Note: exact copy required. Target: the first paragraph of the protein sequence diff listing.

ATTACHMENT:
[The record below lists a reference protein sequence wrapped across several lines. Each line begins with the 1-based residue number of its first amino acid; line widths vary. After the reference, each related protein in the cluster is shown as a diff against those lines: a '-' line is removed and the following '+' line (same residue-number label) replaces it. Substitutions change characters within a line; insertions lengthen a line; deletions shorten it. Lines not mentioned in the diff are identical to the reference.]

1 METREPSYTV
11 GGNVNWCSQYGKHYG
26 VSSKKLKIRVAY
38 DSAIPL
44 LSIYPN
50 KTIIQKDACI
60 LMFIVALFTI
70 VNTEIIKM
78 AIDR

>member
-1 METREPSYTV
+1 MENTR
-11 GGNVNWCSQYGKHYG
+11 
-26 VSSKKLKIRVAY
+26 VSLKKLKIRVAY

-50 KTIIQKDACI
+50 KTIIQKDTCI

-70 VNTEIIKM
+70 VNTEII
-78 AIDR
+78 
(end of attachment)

[The record below lists a reference protein sequence wrapped across several lines. Each line begins with the 1-based residue number of its first amino acid; line widths vary. After the reference, each related protein in the cluster is shown as a diff against those lines: a '-' line is removed and the following '+' line (same residue-number label) replaces it. Substitutions change characters within a line; insertions lengthen a line; deletions shorten it. Lines not mentioned in the diff are identical to the reference.]